But perhaps the biggest application of biotechnology is in human health. Biotechnology is present in our lives before we’re even born, from fertility assistance to prenatal screening to the home pregnancy test. It follows us through childhood, with immunizations and antibiotics, both of which have drastically improved life expectancy.
Biotechnology is behind blockbuster drugs for treating cancer and heart disease, and it’s being deployed in cutting-edge research to cure Alzheimer’s and reverse aging. The scientists behind the technology called CRISPR/Cas9 believe it may be the key to safely editing DNA for curing genetic disease. And one company is betting that organ transplant waiting lists can be eliminated by growing human organs in chimeric pigs.
Along with excitement, the rapid progress of research has also raised questions about the consequences of biotechnology advances. Biotechnology may carry more risk than other scientific fields: microbes are tiny and difficult to detect, but the dangers are potentially vast. Further, engineered cells could divide on their own and spread in the wild, with the possibility of far-reaching consequences.
Biotechnology could most likely prove harmful either through the unintended consequences of benevolent research or from the purposeful manipulation of biology to cause harm. One could also imagine messy controversies, in which one group engages in an application for biotechnology that others consider dangerous or unethical.
Sugarcane farmers in Australia in the 1930’s had a problem: cane beetles were destroying their crop. So, they reasoned that importing a natural predator, the cane toad, could be a natural form of pest control. What could go wrong? Well, the toads became a major nuisance themselves, spreading across the continent and eating the local fauna (except for, ironically, the cane beetle).
While modern biotechnology solutions to society’s problems seem much more sophisticated than airdropping amphibians into Australia, this story should serve as a cautionary tale. To avoid blundering into disaster, the errors of the past should be acknowledged.
The world recently witnessed the devastating effects of disease outbreaks, in the form of Ebola and the Zika virus – but those were natural in origin. The malicious use of biotechnology could mean that future outbreaks are started on purpose. Whether the perpetrator is a state actor or a terrorist group, the development and release of a bioweapon, such as a poison or infectious disease, would be hard to detect and even harder to stop. Unlike a bullet or a bomb, deadly cells could continue to spread long after being deployed. The US government takes this threat very seriously, and the threat of bioweapons to the environment should not be taken lightly either.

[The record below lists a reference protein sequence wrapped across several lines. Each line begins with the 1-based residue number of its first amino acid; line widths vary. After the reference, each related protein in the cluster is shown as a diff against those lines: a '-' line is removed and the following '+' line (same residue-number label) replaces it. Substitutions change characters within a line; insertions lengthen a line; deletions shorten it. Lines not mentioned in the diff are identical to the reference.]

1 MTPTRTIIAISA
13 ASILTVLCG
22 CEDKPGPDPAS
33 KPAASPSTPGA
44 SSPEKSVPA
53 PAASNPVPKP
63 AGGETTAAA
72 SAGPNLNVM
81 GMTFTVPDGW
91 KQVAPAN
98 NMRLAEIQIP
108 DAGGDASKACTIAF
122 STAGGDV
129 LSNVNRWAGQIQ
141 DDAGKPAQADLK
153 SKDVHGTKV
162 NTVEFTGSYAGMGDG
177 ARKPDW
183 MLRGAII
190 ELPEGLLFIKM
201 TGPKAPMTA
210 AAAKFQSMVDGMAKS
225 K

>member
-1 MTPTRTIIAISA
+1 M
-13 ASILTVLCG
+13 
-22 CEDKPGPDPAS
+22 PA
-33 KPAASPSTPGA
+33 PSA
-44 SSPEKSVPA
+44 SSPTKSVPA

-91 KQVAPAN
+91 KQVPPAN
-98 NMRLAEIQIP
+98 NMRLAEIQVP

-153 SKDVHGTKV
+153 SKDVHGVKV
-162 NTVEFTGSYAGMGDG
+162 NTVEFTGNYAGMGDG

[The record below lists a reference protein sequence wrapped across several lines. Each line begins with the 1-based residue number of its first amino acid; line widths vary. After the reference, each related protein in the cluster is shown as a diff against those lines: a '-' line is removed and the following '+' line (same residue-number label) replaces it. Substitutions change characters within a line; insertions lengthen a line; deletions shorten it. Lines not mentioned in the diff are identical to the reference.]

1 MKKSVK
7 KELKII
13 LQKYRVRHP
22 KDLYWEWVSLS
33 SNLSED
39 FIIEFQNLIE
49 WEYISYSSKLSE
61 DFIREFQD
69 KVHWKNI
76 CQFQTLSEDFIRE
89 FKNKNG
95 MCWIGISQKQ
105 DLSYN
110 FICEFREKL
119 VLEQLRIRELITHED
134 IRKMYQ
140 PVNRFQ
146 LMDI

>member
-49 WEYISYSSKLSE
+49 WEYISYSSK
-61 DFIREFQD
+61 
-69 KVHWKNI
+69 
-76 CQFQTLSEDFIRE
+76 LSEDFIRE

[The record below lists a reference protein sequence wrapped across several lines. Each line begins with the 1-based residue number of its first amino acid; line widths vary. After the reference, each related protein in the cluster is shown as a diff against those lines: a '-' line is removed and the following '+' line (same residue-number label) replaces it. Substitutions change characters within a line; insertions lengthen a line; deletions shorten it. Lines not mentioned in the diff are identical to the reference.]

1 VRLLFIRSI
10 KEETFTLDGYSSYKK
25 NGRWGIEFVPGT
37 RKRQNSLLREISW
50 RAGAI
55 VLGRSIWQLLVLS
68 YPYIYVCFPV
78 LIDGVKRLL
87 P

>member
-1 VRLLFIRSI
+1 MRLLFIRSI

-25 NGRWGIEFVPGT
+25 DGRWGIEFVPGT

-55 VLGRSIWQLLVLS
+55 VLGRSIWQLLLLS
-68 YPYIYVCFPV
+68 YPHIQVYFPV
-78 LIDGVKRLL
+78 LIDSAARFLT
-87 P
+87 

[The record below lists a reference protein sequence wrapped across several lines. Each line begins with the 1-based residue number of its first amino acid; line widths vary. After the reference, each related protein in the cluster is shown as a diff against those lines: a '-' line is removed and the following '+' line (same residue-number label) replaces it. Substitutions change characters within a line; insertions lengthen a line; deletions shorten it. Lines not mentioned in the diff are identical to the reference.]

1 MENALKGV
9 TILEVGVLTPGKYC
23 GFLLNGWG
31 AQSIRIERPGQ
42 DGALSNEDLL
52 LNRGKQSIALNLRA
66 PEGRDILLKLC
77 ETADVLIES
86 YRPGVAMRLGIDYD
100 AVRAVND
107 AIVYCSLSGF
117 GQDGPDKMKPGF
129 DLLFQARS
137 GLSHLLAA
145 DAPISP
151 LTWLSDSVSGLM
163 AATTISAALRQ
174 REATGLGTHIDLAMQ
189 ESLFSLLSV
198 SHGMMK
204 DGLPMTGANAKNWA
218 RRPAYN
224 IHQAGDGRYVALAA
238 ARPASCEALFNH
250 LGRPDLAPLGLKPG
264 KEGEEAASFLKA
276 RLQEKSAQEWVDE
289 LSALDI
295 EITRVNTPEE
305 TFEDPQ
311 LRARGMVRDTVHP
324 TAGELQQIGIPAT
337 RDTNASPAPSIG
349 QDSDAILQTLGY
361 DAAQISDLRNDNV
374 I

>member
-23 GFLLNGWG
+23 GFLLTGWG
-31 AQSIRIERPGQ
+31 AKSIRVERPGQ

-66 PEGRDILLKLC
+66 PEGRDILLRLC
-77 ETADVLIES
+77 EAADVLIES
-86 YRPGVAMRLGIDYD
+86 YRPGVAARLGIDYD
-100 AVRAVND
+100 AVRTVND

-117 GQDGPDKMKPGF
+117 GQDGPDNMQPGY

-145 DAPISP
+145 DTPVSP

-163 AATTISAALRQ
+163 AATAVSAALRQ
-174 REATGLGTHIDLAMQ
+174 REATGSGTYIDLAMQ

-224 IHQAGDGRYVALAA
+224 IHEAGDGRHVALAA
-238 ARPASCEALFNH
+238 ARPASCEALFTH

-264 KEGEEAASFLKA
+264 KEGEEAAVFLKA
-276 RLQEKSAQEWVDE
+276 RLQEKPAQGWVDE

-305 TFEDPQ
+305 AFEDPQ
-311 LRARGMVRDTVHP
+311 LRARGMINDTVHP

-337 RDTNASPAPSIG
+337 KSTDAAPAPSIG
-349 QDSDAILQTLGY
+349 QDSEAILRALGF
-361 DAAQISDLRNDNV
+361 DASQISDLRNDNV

Developed nations, and even impoverished ones, have the resources and know-how to produce bioweapons. For example, North Korea is rumored to have assembled an arsenal containing “anthrax, botulism, hemorrhagic fever, plague, smallpox, typhoid, and yellow fever,” ready in case of attack. It’s not unreasonable to assume that terrorists or other groups are trying to get their hands on bioweapons as well.
Indeed, numerous instances of chemical or biological weapon use have been recorded, including the anthrax scare shortly after 9/11, which left 5 dead after the toxic cells were sent through the mail. And new gene editing technologies are increasing the odds that a hypothetical bio-weapon targeted at a certain ethnicity, or even a single individual like a world leader, could one day become a reality.
While attacks using traditional weapons may require much less expertise, the dangers of bio-weapons should not be ignored. It might seem impossible to make bio-weapons without plenty of expensive materials and scientific knowledge, but recent advances in biotechnology may make it even easier for bio-weapons to be produced outside of a specialized research lab.
The cost to chemically manufacture strands of DNA is falling rapidly, meaning it may one day be affordable to ‘print’ deadly proteins or cells at home. And the openness of science publishing, which has been crucial to our rapid research advances, also means that anyone can freely Google the chemical details of deadly neurotoxins. In fact, the most controversial aspect of the supercharged influenza case was not that the experiments had been carried out, but that the researchers wanted to openly share the details.
On a more hopeful note, scientific advances may allow researchers to find solutions to biotechnology threats as quickly as they arise. Recombination of DNA and biotechnology tools have enabled the rapid invention of new vaccines which could protect against new outbreaks, natural or man-made. For example, less than 5 months after the World Health Organization declared Zika virus a public health emergency, researchers got approval to enroll patients in trials for a fountainessays.com.